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South Sudan vowed on Monday to end its use of child soldiers by the end of the year, as the former
SPLA child soldiers waiting for food
900 south Sudan children remain under arms as 22,000 former child fighters quit SPLA.
rebel force works to transform itself into a regular army ahead of a 2011 independence referendum.
More than 22,000 former child fighters with the Sudan People's Liberation Army have returned to civilian life in the past decade, but some 900 children remain under arms, according to the UN Children’s Fund, UNICEF.
However, SPLA chief of staff James Hoth, speaking at the launch of a special child protection unit inside the army’s headquarters in the southern capital, promised to end the use of under-age soldiers.
"We are fighting for our children so that they can enjoy their freedom in their own country, and our future lies with the children," he said.
"We cannot recruit children again because we are not at war."
The south is still recovering from decades of civil war with the north, when about two million people were killed in a conflict fuelled by religion, ethnicity, ideology and resources including oil.
During the conflict, which ended in 2005 with the signature of the Comprehensive Peace Agreement (CPA), the then rebel army recruited thousands of children into special youth units known as the "Red Army."
Many of the children still in the now official southern force rely on the military since they do not have relatives able to support them, or they grew up with their families in army barracks, officials said.
The child support unit, which is backed the United Nations, is part of an action plan signed by the SPLA committing it to release all children by November this year.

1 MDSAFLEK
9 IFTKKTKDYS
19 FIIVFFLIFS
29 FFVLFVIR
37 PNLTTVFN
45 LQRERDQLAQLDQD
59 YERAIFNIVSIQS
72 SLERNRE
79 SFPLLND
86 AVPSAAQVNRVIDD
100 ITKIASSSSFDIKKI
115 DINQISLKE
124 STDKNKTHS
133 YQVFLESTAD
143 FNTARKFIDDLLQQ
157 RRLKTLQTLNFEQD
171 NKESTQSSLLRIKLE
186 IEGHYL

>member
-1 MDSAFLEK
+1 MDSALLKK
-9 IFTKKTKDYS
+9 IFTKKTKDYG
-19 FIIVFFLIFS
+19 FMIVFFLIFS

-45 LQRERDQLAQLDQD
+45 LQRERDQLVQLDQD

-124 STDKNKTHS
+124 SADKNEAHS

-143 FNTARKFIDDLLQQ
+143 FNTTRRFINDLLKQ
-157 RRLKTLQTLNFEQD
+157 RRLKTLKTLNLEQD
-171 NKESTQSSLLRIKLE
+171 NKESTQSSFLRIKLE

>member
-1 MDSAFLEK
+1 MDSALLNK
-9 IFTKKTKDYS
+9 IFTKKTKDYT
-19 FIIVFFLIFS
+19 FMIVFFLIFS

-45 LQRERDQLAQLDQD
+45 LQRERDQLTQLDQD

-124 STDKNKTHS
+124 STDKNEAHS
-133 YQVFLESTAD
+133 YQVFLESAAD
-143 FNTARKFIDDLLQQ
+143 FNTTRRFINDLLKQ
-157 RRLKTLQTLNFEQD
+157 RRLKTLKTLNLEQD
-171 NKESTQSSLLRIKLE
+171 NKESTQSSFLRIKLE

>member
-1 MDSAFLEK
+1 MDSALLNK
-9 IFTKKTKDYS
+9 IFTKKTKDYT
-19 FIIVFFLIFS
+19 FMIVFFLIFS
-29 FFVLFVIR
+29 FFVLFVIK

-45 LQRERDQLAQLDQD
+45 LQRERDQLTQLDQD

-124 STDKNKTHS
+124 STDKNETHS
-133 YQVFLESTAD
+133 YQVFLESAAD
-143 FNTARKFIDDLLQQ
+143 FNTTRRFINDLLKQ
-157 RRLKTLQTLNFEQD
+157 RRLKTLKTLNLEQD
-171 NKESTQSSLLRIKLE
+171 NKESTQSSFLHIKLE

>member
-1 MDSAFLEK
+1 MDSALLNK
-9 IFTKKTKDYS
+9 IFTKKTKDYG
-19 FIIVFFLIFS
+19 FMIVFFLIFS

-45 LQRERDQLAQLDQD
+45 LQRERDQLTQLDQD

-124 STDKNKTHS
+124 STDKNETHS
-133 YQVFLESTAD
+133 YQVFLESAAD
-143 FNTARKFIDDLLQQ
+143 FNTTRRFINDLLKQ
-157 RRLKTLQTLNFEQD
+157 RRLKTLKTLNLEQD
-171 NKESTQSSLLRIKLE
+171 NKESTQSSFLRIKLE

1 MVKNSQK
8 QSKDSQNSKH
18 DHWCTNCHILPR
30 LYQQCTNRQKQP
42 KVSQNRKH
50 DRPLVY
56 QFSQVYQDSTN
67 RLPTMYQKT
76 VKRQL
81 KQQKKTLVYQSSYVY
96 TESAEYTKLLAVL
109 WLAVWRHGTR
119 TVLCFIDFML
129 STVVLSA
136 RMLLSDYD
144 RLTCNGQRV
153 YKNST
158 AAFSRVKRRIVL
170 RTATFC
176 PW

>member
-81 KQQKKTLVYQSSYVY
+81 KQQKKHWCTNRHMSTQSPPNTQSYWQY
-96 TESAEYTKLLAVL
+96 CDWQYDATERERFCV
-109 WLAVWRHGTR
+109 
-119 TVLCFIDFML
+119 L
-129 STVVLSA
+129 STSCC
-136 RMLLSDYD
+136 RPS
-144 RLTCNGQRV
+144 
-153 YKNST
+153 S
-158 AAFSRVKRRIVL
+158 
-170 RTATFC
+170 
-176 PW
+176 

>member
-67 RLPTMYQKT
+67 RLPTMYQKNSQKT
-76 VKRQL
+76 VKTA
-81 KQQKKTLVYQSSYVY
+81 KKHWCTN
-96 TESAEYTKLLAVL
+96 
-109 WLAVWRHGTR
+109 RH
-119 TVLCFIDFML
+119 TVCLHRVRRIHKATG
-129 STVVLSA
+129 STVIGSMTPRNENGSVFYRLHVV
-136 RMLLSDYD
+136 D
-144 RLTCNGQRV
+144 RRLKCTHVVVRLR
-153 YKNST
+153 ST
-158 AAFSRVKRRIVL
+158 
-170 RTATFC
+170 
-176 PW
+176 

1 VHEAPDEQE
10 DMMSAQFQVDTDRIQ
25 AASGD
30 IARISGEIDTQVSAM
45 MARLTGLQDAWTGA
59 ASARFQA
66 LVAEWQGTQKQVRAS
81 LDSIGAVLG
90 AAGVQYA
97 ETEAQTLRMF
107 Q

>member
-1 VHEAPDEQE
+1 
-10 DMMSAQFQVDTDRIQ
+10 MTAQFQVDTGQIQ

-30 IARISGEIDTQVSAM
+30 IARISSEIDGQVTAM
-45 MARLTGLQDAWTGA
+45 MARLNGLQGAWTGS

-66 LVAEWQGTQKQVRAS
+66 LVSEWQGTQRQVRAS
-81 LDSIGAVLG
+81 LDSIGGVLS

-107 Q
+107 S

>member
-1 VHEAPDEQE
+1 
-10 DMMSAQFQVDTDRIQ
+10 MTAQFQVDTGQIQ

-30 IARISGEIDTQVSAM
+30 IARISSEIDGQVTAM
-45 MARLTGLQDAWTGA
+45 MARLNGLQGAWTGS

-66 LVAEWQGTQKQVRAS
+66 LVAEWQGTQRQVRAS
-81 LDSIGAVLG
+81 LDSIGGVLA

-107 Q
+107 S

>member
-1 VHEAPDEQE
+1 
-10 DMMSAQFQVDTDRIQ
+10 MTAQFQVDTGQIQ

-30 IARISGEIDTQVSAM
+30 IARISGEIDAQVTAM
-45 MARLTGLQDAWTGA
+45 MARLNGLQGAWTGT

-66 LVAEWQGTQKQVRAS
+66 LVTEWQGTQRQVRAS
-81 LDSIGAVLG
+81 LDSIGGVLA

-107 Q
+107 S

"The SPLA by the end of this year will be child-free," said William Deng, head of the southern government’s commission for disarmament, demobilisation and reintegration.
But he also warned that efforts must be made to support those who go back to civilian life.
"If there are no schools or things the children can do, then they will come back to the army," added Deng. "We need to prepare facilities in the villages for these children."
The promises were welcomed by the United Nations.
"Taking a liberation army and transforming it into a professional army is a long road to walk," said Lise Grande, the UN humanitarian coordinator for south Sudan.
"All of us acknowledge today the impressive steps forward that the SPLA have taken."
But she also warned that the SPLA must improve in other areas, including ensuring aid workers can safely do their jobs.
Some four million people, roughly half the population of the south, depend upon some kind of food assistance in order to survive, Grande said.
"However, in a number of areas the humanitarian workers are really struggling to get that food out -- there have been interferences," she added.
"We know that this is a matter of concern for the SPLA, and we are pleased that steps are being taken to address that."
The south is expected in January 2011 to vote in a referendum set up under the CPA, which promised it the chance to choose independence or to remain part of a united Sudan.
However, tensions remain high between the mainly Muslim north and the south, whose people are largely Christian or follow traditional religions.